What’s up with the water tank near Animas Mountain? The tank used to be a muted green, which wasn’t very visible. Now it’s is being repainted a tannish-dull yellow color that makes it an eyesore. Any thoughts? Anonymity please.
Speaking of anonymity, Action Line found out that the water tank has an actual name! Seriously.
It’s “Tanque Verde,” according to city documents.
Not that anyone calls it Tanque Verde. Most of us simply refer to “the water tank near Animas Mountain.”
In any case, the 3-million-gallon barrel has been around since the 1960s and is due for some TLC beyond an exterior paint job.
The project is a complete makeover that includes “upgraded controls, security and safety appurtenances.”
That’s quoting a city press release issued after Action Line started snooping around town hall, contacting staff and even calling the painting contractor who really didn’t want to speak to the media.
The press release raises an important question.
What are “appurtenances?”
As Action Line always says, never use a big word when a diminutive one will do, if only to eschew obfuscation.
In any case, the city-facing half of the tank features a new tannish-yellow color while the back end features sun-faded green.
Is this paint scheme part of Durango’s new exterior decorating initiative to have a massive “accent wall” for North Main beautification?
Or is the tannish hue the city’s way of preparing for global warming, proactively painting the tank the color of the barren desert, which is what our hillsides are going to look like?
Thankfully, or tankfully, bilious beige is not the new green, so neither of these scenarios apply.
The tannish paint is merely primer. So we’re not going to have to rename Tanque Verde as Tanque Amarillento, or “yellowish tank.”
Recent rainfalls have prevented crews from finishing the primer coat. Thus the dual tones.
But what color will the tank eventually be? Here’s where it gets interesting.
Think about how house paints have ridiculous names for different shades.
It’s no different for industrial coatings.
The green hue chosen for Tanque Verde is “Ludlow Falls.” That’s the word from our good friend Matt Holden, an engineer with the city’s utilities department.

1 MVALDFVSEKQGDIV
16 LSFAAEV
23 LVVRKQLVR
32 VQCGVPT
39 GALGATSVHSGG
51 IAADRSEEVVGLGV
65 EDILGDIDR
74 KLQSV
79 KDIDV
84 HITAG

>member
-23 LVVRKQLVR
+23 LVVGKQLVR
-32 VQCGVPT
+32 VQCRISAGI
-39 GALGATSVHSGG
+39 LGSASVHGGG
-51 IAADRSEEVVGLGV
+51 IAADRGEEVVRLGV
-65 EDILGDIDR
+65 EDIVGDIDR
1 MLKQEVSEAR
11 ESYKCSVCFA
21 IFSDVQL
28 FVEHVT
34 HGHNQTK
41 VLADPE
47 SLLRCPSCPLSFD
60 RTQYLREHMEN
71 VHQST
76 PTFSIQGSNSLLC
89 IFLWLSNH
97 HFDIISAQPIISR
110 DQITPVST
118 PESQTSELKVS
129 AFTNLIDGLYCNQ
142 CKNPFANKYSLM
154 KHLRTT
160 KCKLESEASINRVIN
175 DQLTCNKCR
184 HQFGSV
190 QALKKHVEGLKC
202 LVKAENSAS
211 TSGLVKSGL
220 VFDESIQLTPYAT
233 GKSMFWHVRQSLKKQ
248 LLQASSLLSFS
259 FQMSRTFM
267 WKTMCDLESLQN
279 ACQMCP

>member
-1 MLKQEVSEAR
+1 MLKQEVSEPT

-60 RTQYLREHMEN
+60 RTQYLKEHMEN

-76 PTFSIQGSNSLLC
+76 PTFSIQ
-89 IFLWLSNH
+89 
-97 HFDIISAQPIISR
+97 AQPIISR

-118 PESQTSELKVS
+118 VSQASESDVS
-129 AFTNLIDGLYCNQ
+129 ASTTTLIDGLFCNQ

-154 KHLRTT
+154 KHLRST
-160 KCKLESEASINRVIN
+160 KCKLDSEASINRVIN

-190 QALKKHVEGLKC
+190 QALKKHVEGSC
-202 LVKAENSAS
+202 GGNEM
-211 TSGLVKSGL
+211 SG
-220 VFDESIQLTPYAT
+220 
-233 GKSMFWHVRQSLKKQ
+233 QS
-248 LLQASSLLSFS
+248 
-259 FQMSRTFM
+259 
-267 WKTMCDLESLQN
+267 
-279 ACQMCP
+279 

“It’s a darker green that will blend in with the vegetation on the hillside,” Matt assured.
Even so, how weird is it that a Durango water tank will feature a shade of green named for a town in Ohio?
So we asked Matt if there are any other shades of green used for Durango’s eight other water tanks.
Turns out that the tanks at the water treatment plant and at Twin Buttes are painted “Lemon Verbena.”
So now we know what is meant by “the Durango Lifestyle.” It’s when our infrastructure sounds like a day-spa aromatherapy shampoo.
If Animas City or Junction Creek residents who want their homes to match the color of the nearby water tank, various paint manufacturers have different names for the shade Ludlow Falls.
Look for Tuscany Hillside, Asparagus Tip or Crocodile Style, depending on the paint brand, according to the Encycolorpedia website.
The colors Frog Spawn, Aged Avocado and Messenger Bag will provide a lovely contrast.
Meanwhile, don’t let anyone tell you the Animas River is “gray.”
It’s either Roasted Forest Soy Espresso or Hermosa Thunderhead Smokey Slate.
Ironically, there’s an existing color in the Pantone rainbow. Look up “Pantone 416” and see if it’s not a match.
Email questions to firstname.lastname@example.org or mail them to Action Line, The Durango Herald, 1275 Main Ave., Durango, CO 81301. You can ask for anonymity if you’ve ever been to Ludlow Falls.